The Vandals under Gaiseric took full advantage of the location of their new city and plundered passing ships at will while also raiding coastal cities. Roman attempts to dislodge them failed and so a treaty was signed in 442 CE between Gaiseric and Valentinian III (r. 425-455 CE) acknowledging the Vandal Kingdom of North Africa as a legitimate political entity and establishing peaceful relations. When Valentinian III was assassinated in 455 CE, however, Gaiseric disregarded the treaty, believing it was an agreement only between himself and the emperor, and sailed for Rome. He looted the city but, in accordance with the request of Pope Leo I (served 440-461 CE), did not damage it nor harm the populace. The Vandals would continue to hold Carthage, and profit from its location, until after Gaiseric’s death.
The later Vandal king Gelimer (r. 530-534 CE), an Arian Christian, reinstituted the persecution of Trinitarian Christians which enraged the Eastern Roman emperor Justinian I (r. 527-565 CE), a trinitarian, who sent his great general Belisarius (l. 505-565 CE) to North Africa. Belisarius won the short-lived Vandalic War (533-534 CE), brought Gelimer back to Constantinople in chains, and restored Carthage to the Byzantine Empire (330-1453 CE) under which it continued to flourish.
Under the Byzantines, Carthage prospered through trade and as a major source of grain for the Eastern Roman Empire (the Western Roman Empire having fallen c. 476 CE). Around 585 CE, Carthage became the seat of the Exarchate of Africa under the Byzantine emperor Maurice (r. 582-602 CE), a separate administrative region established for more effective rule of the western areas of the empire.
In 698 CE, the Muslims defeated the Byzantine forces at the Battle of Carthage, destroyed the city completely, and drove the Byzantines from Africa. They then fortified and developed the neighboring city of Tunis and established it as the new center for trade and governorship of the region. Under the Arab Muslims, Tunis fared better than Carthage, but the city continued to thrive until the Eighth Crusade of 1270 CE when it was taken by the European Crusaders who fortified the citadel of the Byrsa. Once they were defeated, Muhammad I al-Mustansir had the city’s defenses torn down and many of the buildings razed to prevent any further such occupation.
The site of the ancient city continued to be inhabited and was included in the region taken by the Ottoman Empire (1299-1922 CE) who had no interest in excavating the ruins. The stones of the fallen houses, temples, and walls were carried off for personal or administrative building projects or left where they had been found. Modern archaeological excavation began in the 1830s CE through the efforts of the Danish consulate and continued under the French between c. 1860-1900 CE.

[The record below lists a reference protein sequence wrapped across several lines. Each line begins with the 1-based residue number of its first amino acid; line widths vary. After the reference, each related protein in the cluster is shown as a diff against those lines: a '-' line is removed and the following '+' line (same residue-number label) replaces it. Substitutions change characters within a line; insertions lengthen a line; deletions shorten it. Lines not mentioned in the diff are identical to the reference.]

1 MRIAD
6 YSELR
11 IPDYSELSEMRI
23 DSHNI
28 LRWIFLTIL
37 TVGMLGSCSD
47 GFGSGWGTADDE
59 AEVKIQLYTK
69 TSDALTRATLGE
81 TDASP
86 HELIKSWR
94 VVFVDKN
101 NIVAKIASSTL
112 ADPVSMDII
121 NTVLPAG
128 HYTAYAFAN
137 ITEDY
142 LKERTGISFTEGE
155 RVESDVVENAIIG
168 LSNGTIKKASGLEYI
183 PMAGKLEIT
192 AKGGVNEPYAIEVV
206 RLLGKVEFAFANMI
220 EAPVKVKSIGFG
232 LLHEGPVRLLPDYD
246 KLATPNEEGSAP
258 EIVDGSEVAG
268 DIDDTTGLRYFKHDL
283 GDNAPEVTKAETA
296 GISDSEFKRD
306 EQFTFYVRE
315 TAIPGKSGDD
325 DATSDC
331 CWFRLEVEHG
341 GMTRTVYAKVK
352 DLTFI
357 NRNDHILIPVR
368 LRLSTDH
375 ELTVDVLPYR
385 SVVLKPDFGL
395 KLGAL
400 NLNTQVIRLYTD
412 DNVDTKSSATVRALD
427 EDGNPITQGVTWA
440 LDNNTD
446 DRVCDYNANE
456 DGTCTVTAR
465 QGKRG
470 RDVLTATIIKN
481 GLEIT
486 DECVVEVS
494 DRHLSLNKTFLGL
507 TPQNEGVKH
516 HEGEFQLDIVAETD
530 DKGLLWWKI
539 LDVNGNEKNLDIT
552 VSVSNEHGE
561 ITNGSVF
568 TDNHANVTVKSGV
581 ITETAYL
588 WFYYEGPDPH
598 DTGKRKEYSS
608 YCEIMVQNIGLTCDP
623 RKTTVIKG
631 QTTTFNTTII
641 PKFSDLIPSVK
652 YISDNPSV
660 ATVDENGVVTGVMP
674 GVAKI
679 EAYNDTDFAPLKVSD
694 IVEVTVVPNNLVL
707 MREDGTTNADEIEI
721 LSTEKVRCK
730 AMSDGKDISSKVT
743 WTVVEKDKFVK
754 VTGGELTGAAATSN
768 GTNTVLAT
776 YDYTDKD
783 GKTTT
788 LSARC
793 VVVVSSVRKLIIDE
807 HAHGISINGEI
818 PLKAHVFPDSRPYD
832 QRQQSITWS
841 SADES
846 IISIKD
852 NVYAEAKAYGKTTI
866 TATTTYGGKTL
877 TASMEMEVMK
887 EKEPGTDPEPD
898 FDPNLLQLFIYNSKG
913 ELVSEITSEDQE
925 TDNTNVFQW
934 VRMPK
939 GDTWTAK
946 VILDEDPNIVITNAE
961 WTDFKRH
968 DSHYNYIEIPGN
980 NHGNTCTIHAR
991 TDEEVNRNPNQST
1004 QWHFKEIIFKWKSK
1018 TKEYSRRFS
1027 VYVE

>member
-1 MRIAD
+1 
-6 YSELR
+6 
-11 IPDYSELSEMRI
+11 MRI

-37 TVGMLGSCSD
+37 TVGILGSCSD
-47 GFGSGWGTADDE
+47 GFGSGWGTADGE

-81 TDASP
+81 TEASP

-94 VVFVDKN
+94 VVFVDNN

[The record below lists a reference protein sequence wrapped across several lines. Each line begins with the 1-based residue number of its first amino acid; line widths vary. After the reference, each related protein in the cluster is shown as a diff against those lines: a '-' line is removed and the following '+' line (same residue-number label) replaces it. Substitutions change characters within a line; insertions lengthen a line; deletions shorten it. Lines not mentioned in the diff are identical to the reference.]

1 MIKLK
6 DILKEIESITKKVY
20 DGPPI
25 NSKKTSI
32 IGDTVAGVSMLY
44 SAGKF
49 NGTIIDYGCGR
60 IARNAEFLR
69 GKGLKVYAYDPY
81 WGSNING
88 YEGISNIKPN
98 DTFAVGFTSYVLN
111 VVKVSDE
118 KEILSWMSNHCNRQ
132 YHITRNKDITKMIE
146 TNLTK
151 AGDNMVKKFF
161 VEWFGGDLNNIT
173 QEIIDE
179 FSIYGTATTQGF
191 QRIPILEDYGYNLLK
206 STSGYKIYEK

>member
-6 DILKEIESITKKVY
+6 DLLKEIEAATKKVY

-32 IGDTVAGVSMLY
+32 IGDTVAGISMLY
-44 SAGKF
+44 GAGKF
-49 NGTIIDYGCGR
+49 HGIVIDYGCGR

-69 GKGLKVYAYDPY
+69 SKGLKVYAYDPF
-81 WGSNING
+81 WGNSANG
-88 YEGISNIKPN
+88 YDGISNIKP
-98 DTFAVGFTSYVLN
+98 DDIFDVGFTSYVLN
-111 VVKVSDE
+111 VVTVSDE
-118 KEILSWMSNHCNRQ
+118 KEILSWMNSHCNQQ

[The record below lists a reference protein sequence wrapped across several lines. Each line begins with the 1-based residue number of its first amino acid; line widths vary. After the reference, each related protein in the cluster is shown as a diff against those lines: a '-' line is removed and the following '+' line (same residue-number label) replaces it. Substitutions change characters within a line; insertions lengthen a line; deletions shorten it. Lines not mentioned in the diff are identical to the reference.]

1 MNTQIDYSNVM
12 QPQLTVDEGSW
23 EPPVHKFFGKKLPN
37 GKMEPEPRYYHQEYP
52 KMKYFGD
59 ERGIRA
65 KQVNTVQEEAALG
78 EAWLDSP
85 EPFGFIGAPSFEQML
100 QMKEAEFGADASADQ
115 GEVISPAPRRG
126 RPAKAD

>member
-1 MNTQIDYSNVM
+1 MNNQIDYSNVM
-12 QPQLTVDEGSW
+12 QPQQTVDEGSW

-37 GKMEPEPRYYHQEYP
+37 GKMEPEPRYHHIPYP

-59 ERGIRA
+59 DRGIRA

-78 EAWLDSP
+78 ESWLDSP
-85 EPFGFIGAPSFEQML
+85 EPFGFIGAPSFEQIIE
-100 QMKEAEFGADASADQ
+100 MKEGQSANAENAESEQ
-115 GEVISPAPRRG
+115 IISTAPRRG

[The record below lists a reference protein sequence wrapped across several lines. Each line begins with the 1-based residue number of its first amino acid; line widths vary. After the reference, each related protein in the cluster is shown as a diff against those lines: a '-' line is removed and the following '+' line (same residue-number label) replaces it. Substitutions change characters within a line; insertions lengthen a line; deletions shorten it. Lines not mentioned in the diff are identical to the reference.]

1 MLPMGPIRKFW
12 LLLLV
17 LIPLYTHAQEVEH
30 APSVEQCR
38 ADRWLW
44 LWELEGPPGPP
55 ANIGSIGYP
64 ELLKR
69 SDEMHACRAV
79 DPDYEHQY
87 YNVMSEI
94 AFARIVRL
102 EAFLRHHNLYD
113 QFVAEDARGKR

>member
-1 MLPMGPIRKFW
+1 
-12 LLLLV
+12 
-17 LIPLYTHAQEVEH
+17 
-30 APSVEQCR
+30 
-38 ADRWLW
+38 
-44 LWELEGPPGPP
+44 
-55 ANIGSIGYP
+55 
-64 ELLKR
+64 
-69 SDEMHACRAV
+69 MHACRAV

Further work at the site was undertaken throughout the first part of the 20th century CE but, as at Sabratha and other sites, the archaeologists were more interested in the Roman history of Carthage. The political and cultural zeitgeist of the time defined the Carthaginians, who were Semites, as a people of little value, and anti-Semitism significantly influenced not only the interpretation of physical evidence but the choice of what was kept for placement in museums or discarded.
The history of the period of Ancient Carthage, therefore, suffered as much from these modern-day excavations as from the city’s destruction by Rome or later conflicts. It was not until after World War II that systematic, unbiased, work at Carthage would begin; a paradigm consistent with the excavation and interpretation of many other ancient sites.
Carthage still lies in ruin in modern-day Tunisia and remains an important tourist attraction and archaeological site. The outline of the great harbor can still be seen as well as the ruins of the homes, public baths, temples, and palaces from the time when the city of Carthage ruled the Mediterranean as the most opulent jewel of the North African coast.
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Originally published by the Ancient History Encyclopedia, 05.29.2020, under a Creative Commons: Attribution-NonCommercial-ShareAlike 3.0 Unported license.